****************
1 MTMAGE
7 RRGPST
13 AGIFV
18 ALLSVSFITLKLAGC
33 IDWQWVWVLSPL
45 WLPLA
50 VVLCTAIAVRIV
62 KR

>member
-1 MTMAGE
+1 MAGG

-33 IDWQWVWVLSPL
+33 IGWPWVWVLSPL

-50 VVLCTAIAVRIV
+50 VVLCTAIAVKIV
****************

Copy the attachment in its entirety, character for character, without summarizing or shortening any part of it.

1 MTMAGE
7 RRGPST
13 AGIFV
18 ALLSVSFITLKLAGC
33 IDWQWVWVLSPL
45 WLPLA
50 VVLCTAIAVRIV
62 KR

>member
-1 MTMAGE
+1 MAGG

-33 IDWQWVWVLSPL
+33 IGWPWVWVLSPL

-50 VVLCTAIAVRIV
+50 VVLCTAIAVKIV